She said some may decide against going to university because the experience won’t be the same and young people on the verge of adulthood were having to stay in the parental home.
Speaking about her 16-year-old daughter, the mum-of-two mentioned above said “it has been an unexpected death of this part of her life”.
She said her daughter has cried at least once every single day during lockdown.
Both her daughter and son, as well as her, all suffered with anxiety before the crisis.
Another parent said: “My son’s depression and anxiety have become worse. He refers to self-harm and ending his life more frequently than before the pandemic.”
Worry, sadness and loneliness
A recent survey by YoungMinds found 80% of young people who took part felt the Covid-19 crisis had made their existing mental health problems worse.
Psychologist Dr Tamara Scully, who also specialises in young people and works for NSFT, said: “Generally across the board children are reporting an increase in worry and sadness and loneliness.
“I suppose one of the things I would say about that is that some increase in these difficulties is to be expected.
“I think the losses children and young people have experienced are pretty significant actually.
“They have lost their structure and routine that comes with school, they have lost a lot of social contact, particularly face-to-face contact.”
She said while many were staying connected through social media, lack of social connection with their peers was still a key concern for young people.
“And we know from really solid research that connection with others is so fundamental to emotional development and brain development,” she said.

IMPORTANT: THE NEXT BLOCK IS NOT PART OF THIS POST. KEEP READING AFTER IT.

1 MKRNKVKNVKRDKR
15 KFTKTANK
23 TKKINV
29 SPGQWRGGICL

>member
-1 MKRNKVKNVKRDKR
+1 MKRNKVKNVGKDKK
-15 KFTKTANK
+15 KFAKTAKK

Dr Scully added youngsters had also lost a sense of belonging and purpose during lockdown.
But on the flipside, some children who find school a challenge will have noticed an improvement in their mental health.
And Dr Mosley, project lead for the West Suffolk Psychology in Schools Project, added many vulnerable young people who ordinarily struggled with a school environment had been “thriving” in small groups over the past few months.
While schools had been shut to most pupils during lockdown, they still remained open for vulnerable and keyworker children and some year groups returned before the summer break.
What support will there be?
While some young people may really be looking forward to returning to school, for others it will be a more difficult transition.
Dr Mosley said: “The Psychology in Schools Team and other Suffolk services will be working together to provide a package of support to all Suffolk parents, schools and young people around how to cope with and respond to the anxiety that many young people and families will be feeling about returning to school.
“This will include information leaflets, podcasts, pre-recorded training for school staff, assembly and lesson plans that schools can run for students who may be struggling in the first term back.”
Dr Mosley said it was about enabling people to understand that anxiety was a “normal feeling”.